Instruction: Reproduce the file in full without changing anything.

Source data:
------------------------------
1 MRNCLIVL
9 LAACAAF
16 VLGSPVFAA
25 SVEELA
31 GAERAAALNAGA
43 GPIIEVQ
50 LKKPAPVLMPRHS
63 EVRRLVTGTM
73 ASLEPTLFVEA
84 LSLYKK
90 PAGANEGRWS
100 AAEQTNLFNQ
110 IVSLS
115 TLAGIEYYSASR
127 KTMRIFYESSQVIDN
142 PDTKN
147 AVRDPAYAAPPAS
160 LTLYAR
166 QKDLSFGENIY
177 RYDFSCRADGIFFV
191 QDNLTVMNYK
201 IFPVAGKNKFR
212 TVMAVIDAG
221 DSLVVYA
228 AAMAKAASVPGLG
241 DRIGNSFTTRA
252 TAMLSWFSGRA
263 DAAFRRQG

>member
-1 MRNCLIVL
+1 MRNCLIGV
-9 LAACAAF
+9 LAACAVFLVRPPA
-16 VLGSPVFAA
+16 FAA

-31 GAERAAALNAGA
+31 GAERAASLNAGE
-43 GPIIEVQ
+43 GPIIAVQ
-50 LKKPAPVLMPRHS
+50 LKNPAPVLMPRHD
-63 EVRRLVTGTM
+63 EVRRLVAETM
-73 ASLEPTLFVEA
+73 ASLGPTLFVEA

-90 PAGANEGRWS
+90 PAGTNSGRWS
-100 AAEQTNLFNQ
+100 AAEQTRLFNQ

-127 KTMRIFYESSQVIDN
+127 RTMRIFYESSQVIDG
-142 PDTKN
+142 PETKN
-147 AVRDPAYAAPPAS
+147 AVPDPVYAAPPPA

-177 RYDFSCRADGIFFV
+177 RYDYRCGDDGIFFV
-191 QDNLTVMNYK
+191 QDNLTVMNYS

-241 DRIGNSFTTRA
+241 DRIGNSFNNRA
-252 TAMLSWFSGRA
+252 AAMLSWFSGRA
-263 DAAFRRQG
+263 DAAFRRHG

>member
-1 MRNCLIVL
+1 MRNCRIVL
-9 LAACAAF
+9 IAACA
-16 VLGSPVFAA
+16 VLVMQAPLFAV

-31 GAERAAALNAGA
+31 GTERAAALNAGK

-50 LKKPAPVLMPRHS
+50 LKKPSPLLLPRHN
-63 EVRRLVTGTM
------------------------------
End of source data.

1 MRNCLIVL
9 LAACAAF
16 VLGSPVFAA
25 SVEELA
31 GAERAAALNAGA
43 GPIIEVQ
50 LKKPAPVLMPRHS
63 EVRRLVTGTM
73 ASLEPTLFVEA
84 LSLYKK
90 PAGANEGRWS
100 AAEQTNLFNQ
110 IVSLS
115 TLAGIEYYSASR
127 KTMRIFYESSQVIDN
142 PDTKN
147 AVRDPAYAAPPAS
160 LTLYAR
166 QKDLSFGENIY
177 RYDFSCRADGIFFV
191 QDNLTVMNYK
201 IFPVAGKNKFR
212 TVMAVIDAG
221 DSLVVYA
228 AAMAKAASVPGLG
241 DRIGNSFTTRA
252 TAMLSWFSGRA
263 DAAFRRQG

>member
-1 MRNCLIVL
+1 MRNCLIGV
-9 LAACAAF
+9 LAACAVFLVRPPA
-16 VLGSPVFAA
+16 FAA

-31 GAERAAALNAGA
+31 GAERAASLNAGE
-43 GPIIEVQ
+43 GPIIAVQ
-50 LKKPAPVLMPRHS
+50 LKNPAPVLMPRHD
-63 EVRRLVTGTM
+63 EVRRLVAETM
-73 ASLEPTLFVEA
+73 ASLGPTLFVEA

-90 PAGANEGRWS
+90 PAGTNSGRWS
-100 AAEQTNLFNQ
+100 AAEQTRLFNQ

-127 KTMRIFYESSQVIDN
+127 RTMRIFYESSQVIDG
-142 PDTKN
+142 PETKN
-147 AVRDPAYAAPPAS
+147 AVPDPVYAAPPPA

-177 RYDFSCRADGIFFV
+177 RYDYRCGDDGIFFV
-191 QDNLTVMNYK
+191 QDNLTVMNYS

-241 DRIGNSFTTRA
+241 DRIGNSFNNRA
-252 TAMLSWFSGRA
+252 AAMLSWFSGRA
-263 DAAFRRQG
+263 DAAFRRHG

>member
-1 MRNCLIVL
+1 MRNCRIVL
-9 LAACAAF
+9 IAACA
-16 VLGSPVFAA
+16 VLVMQAPLFAV

-31 GAERAAALNAGA
+31 GTERAAALNAGK

-50 LKKPAPVLMPRHS
+50 LKKPSPLLLPRHN
-63 EVRRLVTGTM